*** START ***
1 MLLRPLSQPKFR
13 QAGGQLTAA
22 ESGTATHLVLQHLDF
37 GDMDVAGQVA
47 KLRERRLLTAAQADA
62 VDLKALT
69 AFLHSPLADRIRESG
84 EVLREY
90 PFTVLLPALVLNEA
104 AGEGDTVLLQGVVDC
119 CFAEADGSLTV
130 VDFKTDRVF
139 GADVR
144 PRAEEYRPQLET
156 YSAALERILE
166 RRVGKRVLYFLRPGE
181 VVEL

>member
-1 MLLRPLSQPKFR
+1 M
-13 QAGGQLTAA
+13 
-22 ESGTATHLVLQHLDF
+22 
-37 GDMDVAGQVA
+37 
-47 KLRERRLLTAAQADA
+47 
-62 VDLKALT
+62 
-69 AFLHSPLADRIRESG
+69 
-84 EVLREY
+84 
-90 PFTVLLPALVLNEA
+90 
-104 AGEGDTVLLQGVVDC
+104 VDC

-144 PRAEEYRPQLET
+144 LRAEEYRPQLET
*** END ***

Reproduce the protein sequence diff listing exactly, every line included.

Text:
1 MLLRPLSQPKFR
13 QAGGQLTAA
22 ESGTATHLVLQHLDF
37 GDMDVAGQVA
47 KLRERRLLTAAQADA
62 VDLKALT
69 AFLHSPLADRIRESG
84 EVLREY
90 PFTVLLPALVLNEA
104 AGEGDTVLLQGVVDC
119 CFAEADGSLTV
130 VDFKTDRVF
139 GADVR
144 PRAEEYRPQLET
156 YSAALERILE
166 RRVGKRVLYFLRPGE
181 VVEL

>member
-1 MLLRPLSQPKFR
+1 M
-13 QAGGQLTAA
+13 
-22 ESGTATHLVLQHLDF
+22 
-37 GDMDVAGQVA
+37 
-47 KLRERRLLTAAQADA
+47 
-62 VDLKALT
+62 
-69 AFLHSPLADRIRESG
+69 
-84 EVLREY
+84 
-90 PFTVLLPALVLNEA
+90 
-104 AGEGDTVLLQGVVDC
+104 VDC

-144 PRAEEYRPQLET
+144 LRAEEYRPQLET